I'm a PhD student in the US and am looking for a postdoc position for the next year. I'm reaching out to a few PIs I've been interested in working with.

There's one PI I'm really interested. This PI is in the field A, while I'm in the field B. But I saw the potential of common interests and thought that this person would help me gain a new perspective and skills during my postdoc training. I also asked if she would be willing to support grant writing or fellowship application which is due in a month. (I know this is a short deadline, but this is the only fellowship I’d be eligible for and I was desperate..)

The PI replied to my email saying that we share a lot of common research interests, and she has always been interested in my field B and think that my PhD training in field B could contribute to her lab.

However, she wrote that she's not available for co-writing a grant or my application for a postdoctoral fellowship this year (listing other tasks that will keep her busy). And she mentioned that "with earlier preparation, we could apply for the fellowship next year".

In addition, she suggested an alternative option. She recommended co-writing a grant with an assistant professor in the field B who has been recently hired in their department. Her suggestion is that once the new professor and I secure a grant, she can collaborate with me.

However, the thing is that I'm not super interested in working with the new assistant professor whose research interests don't align with me very well.

My question: Do you think that the PI I contacted is not interested in working with me? Based on my impression from the email, I feel that she's not enthusiastic about having me in her lab even though she said some nice things to be polite. Overall, I think that she doesn't want to invest much (either her time or resources) on getting me involved in her lab. Can I consider her response as a polite rejection?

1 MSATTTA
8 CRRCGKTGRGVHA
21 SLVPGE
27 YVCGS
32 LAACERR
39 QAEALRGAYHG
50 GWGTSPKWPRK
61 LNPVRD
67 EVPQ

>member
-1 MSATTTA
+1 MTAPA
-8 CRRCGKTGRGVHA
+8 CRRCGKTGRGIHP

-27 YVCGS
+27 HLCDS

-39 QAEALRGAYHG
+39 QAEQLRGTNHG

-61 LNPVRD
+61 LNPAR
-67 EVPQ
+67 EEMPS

• 2
    This is one of those situations were a (scheduled) phone call might help clear things up. Commented Aug 5, 2020 at 12:11

1 Answer 1


It depends on what you mean by rejection. It's pretty clear that they are not willing to take you into the lab at this moment, but it's not a firm no. My read is that it's politely interested without being committal. I read it as follows:

  1. The professor gave you specific feedback about your e-mail, suggesting they took the time to actually read what you wrote to them and consider you seriously as a candidate.

  2. The professor says that they'd be interested in putting together a proposal with a longer deadline - this could be honesty on their part that they simply don't have the bandwidth to co-write a proposal with a short deadline.

  3. They also suggest you contact a young faculty in their department. Depending on the department, this new faculty could be in the "orbit" of the bigger name, meaning that the big professor could see this as a way to keep you on the hook even though they don't have the funds to commit to you at this exact moment.

  4. The professor didn't ask you for an interview or any follow-up. This suggests that they don't see it as even a remote possibility that they could take you on at this moment. They're then putting the ball back in your court. If you respond that you'd be interested to work on finding a fellowship with a more distant deadline, they sound like they'd be willing to move to the next step.

Whether you're in a position to wait a year (and probably two, since it will take time for your fellowship proposal to be reviewed), and whether it would be worth it for a shot to work together with this professor is something only you or those with more specific knowledge of your situation can answer. But, if you're interested in following-up, I agree with @henning that a suggestion of a phone call or video chat would be very instructive. Either you will get a good or bad vibe from them on the call, or their reaction to the suggestion ("sorry, i don't have time") will help you clear things up.

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